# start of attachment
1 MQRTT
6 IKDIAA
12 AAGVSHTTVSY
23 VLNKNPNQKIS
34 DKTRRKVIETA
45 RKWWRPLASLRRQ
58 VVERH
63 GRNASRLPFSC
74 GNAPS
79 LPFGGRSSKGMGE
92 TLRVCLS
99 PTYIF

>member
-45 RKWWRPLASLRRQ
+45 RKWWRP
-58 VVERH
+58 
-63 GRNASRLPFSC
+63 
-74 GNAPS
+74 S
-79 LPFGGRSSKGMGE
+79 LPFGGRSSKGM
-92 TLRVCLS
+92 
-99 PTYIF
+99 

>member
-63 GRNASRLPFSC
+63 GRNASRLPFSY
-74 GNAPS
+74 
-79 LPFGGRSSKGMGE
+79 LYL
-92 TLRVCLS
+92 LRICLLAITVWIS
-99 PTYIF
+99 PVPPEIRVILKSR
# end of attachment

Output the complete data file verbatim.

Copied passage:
1 MQRTT
6 IKDIAA
12 AAGVSHTTVSY
23 VLNKNPNQKIS
34 DKTRRKVIETA
45 RKWWRPLASLRRQ
58 VVERH
63 GRNASRLPFSC
74 GNAPS
79 LPFGGRSSKGMGE
92 TLRVCLS
99 PTYIF

>member
-45 RKWWRPLASLRRQ
+45 RKWWRP
-58 VVERH
+58 
-63 GRNASRLPFSC
+63 
-74 GNAPS
+74 S
-79 LPFGGRSSKGMGE
+79 LPFGGRSSKGM
-92 TLRVCLS
+92 
-99 PTYIF
+99 

>member
-63 GRNASRLPFSC
+63 GRNASRLPFSY
-74 GNAPS
+74 
-79 LPFGGRSSKGMGE
+79 LYL
-92 TLRVCLS
+92 LRICLLAITVWIS
-99 PTYIF
+99 PVPPEIRVILKSR